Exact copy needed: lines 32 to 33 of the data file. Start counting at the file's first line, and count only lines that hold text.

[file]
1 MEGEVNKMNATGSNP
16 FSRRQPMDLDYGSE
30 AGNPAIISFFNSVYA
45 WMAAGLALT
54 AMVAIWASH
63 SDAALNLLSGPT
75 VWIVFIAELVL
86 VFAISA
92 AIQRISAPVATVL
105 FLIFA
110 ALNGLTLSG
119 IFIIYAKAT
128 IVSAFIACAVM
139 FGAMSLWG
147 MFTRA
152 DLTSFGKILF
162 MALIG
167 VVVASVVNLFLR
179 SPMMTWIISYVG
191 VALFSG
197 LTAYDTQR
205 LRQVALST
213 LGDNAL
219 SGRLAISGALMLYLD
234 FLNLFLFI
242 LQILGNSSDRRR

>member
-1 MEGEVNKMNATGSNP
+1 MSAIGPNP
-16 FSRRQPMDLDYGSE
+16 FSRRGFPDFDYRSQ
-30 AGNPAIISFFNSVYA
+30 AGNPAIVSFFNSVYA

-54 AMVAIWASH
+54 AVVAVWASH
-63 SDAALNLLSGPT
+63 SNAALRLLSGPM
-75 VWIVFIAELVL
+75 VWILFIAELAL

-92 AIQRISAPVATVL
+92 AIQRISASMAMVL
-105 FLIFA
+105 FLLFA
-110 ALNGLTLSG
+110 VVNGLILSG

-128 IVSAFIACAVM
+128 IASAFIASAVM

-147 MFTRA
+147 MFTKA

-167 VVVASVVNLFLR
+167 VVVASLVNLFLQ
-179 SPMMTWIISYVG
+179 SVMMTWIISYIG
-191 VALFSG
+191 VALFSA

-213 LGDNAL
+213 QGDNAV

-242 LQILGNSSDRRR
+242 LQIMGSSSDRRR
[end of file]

-30 AGNPAIISFFNSVYA
+30 AGNPAIVSFFNSVYA